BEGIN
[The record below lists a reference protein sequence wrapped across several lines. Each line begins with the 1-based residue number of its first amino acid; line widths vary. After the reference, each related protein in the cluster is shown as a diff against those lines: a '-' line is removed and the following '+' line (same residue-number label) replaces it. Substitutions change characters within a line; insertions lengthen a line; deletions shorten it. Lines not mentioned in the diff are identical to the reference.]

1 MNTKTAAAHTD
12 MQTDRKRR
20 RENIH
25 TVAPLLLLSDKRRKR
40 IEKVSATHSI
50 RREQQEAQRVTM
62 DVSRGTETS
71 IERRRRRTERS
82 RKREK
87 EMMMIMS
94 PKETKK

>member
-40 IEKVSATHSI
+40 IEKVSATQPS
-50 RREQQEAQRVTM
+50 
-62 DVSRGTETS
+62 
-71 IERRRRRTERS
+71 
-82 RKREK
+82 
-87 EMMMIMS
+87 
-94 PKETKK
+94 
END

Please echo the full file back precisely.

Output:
[The record below lists a reference protein sequence wrapped across several lines. Each line begins with the 1-based residue number of its first amino acid; line widths vary. After the reference, each related protein in the cluster is shown as a diff against those lines: a '-' line is removed and the following '+' line (same residue-number label) replaces it. Substitutions change characters within a line; insertions lengthen a line; deletions shorten it. Lines not mentioned in the diff are identical to the reference.]

1 MNTKTAAAHTD
12 MQTDRKRR
20 RENIH
25 TVAPLLLLSDKRRKR
40 IEKVSATHSI
50 RREQQEAQRVTM
62 DVSRGTETS
71 IERRRRRTERS
82 RKREK
87 EMMMIMS
94 PKETKK

>member
-40 IEKVSATHSI
+40 IEKVSATQPS
-50 RREQQEAQRVTM
+50 
-62 DVSRGTETS
+62 
-71 IERRRRRTERS
+71 
-82 RKREK
+82 
-87 EMMMIMS
+87 
-94 PKETKK
+94 